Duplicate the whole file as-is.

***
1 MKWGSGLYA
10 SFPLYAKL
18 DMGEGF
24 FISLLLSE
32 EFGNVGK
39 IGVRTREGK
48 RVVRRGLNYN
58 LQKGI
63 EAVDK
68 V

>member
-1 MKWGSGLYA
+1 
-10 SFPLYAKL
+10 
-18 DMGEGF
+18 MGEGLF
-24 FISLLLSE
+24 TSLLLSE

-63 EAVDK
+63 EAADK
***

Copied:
1 MKWGSGLYA
10 SFPLYAKL
18 DMGEGF
24 FISLLLSE
32 EFGNVGK
39 IGVRTREGK
48 RVVRRGLNYN
58 LQKGI
63 EAVDK
68 V

>member
-1 MKWGSGLYA
+1 
-10 SFPLYAKL
+10 
-18 DMGEGF
+18 MGEGLF
-24 FISLLLSE
+24 TSLLLSE

-63 EAVDK
+63 EAADK